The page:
JAPANESE

Next Generation Research Incubator

Research and development network of innovative medicine for immune related rare and intractable diseases

The ReDenim network is developing therapies to treat rare and intractable diseases

Scientists at Chiba University have a long track record of excellence in clinical research, particularly for investigations in patients with immune-related diseases. And Chiba University researchers have made a number of important breakthroughs in basic immunology and disease biology. However, connecting these two areas, a field known as translational research, has often been less successful.

That is a problem that Shinichiro Motohashi wants to fix. Motohashi leads Chiba’s Research and Development Network of Innovative Medicine for Immune Related Rare and Intractable Diseases — ReDenim. The network is aiming to provide the clinical support and resources needed to take discoveries from the lab to the clinic. In particular, it has singled out two disease areas for which there are currently no good treatment options — deadly forms of cancer, such as head and neck tumors; and rare diseases that each afflict fewer than 50,000 people in Japan, but collectively affect about 10 per cent of the population.

Two-pronged approach

Led by Motohashi, the tumor immunity team intends to capitalize on Chiba University’s expertise in developing cell-based immunotherapies. Their approach uses tumor-destroying natural killer T-cells to search for combination therapies that can further modulate the tumor immune microenvironment in a favorable way. They also intend to identify biomarkers that can predict how individual patients will respond to these treatments.

The rare-disease team, led by Sonoko Misawa, is using immune-modulating drugs and gene therapies to address neurological syndromes, enzyme deficiencies, inflammatory conditions and recalcitrant fungal infections. Researcher Masayuki Kuroda is also working with the cancer team to develop a transgenic fat cell technology that has therapeutic applications for both tumors and the rare metabolism disorders he is studying.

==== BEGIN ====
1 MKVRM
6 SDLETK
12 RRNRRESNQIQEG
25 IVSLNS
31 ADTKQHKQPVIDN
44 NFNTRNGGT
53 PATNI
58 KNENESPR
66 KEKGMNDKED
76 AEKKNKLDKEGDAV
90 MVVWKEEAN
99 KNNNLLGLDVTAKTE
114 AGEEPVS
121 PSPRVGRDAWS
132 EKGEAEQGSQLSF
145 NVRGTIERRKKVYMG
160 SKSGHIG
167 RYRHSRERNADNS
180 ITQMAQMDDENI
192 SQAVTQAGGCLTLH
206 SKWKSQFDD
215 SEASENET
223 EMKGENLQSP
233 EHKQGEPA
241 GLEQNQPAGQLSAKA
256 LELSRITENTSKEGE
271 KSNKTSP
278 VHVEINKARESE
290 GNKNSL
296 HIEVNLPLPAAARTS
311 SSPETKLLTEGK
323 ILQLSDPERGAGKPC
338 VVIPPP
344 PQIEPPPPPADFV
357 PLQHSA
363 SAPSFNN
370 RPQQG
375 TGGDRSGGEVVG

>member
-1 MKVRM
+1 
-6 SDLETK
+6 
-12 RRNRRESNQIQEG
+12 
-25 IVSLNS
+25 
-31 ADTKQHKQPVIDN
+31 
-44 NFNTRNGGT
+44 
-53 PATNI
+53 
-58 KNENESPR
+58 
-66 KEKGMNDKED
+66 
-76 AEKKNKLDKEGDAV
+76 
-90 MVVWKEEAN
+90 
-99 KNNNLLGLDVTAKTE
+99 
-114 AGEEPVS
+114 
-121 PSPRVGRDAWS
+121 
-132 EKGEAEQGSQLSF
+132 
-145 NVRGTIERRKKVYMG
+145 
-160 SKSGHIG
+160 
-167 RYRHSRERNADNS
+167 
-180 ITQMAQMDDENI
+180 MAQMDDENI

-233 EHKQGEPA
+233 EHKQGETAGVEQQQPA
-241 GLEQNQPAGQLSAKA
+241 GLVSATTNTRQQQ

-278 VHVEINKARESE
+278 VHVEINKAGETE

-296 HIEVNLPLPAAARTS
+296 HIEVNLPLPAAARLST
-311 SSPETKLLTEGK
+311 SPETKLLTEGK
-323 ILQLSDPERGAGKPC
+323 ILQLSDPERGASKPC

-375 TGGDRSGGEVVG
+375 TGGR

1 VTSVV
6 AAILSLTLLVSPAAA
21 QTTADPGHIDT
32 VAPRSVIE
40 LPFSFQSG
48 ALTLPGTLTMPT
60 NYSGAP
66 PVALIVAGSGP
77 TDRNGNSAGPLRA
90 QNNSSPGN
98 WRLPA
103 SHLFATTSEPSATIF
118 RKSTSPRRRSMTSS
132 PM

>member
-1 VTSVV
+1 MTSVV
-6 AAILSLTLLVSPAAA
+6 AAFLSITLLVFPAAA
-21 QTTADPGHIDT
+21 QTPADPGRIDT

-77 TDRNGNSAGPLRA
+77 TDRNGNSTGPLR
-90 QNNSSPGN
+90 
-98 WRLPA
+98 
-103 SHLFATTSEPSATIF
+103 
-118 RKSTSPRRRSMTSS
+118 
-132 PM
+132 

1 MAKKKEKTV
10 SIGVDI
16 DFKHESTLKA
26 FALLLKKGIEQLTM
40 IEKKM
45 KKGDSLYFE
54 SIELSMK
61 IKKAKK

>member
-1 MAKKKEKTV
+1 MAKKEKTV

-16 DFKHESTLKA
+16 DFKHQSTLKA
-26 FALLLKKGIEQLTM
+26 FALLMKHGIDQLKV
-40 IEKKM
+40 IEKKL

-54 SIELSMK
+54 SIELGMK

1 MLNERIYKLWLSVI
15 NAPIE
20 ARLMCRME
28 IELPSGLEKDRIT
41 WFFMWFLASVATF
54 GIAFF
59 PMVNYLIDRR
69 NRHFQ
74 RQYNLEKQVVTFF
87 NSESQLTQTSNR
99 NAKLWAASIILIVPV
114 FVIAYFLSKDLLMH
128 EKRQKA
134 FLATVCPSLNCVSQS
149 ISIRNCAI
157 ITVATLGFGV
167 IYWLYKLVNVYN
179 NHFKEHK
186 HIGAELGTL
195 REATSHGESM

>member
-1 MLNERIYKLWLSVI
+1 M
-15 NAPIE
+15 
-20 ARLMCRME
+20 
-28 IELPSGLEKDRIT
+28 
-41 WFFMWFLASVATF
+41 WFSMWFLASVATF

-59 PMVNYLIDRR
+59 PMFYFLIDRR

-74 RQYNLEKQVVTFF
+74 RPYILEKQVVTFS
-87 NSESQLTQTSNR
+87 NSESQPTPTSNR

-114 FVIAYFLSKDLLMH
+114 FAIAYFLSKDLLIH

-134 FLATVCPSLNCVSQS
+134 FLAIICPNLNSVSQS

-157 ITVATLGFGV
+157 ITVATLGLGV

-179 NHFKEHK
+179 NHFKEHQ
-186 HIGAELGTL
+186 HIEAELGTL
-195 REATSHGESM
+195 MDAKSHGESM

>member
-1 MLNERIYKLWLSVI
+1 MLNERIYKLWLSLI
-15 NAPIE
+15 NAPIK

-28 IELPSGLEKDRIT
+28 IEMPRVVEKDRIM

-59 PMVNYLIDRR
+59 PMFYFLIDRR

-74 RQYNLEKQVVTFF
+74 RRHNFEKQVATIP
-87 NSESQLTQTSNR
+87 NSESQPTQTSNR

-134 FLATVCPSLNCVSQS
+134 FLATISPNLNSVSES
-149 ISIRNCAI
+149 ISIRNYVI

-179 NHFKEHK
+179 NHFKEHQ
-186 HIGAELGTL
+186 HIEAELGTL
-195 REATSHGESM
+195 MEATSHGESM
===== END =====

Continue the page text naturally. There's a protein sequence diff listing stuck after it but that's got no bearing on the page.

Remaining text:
Importantly, both teams will share research experiences, technology platforms and manufacturing facilities. “Sharing the know-how to treat each disease within the network will accelerate drug development,” says Motohashi. And the two teams will also have access to support units at the university’s Core Clinical Research Hospital, a designation granted to Chiba University under Japan’s Medical Care Act in recognition of its ability to apply basic science toward therapeutic applications. This support includes consultation services on issues such as intellectual property, project management, clinical trial design and other steps needed to fulfill the promise of translational medicine.

“Our ultimate goal is to form a therapeutic cluster that can be applied to a wide variety of rare and intractable diseases,” Motohashi says. He can even foresee a day when the infrastructure created through ReDenim could be used to develop new therapies for common diseases, such as diabetes or lung cancer.

Judging by the progress they have made so far, Motohashi and his co-workers are well on their way to fulfilling their dream, and many outside of Chiba University are recognizing the network’s potential. ReDenim has already forged collaborations with some of the world’s leading experts in cancer immunotherapy and rare diseases, and it is working with Japanese drug companies to partner on additional research projects.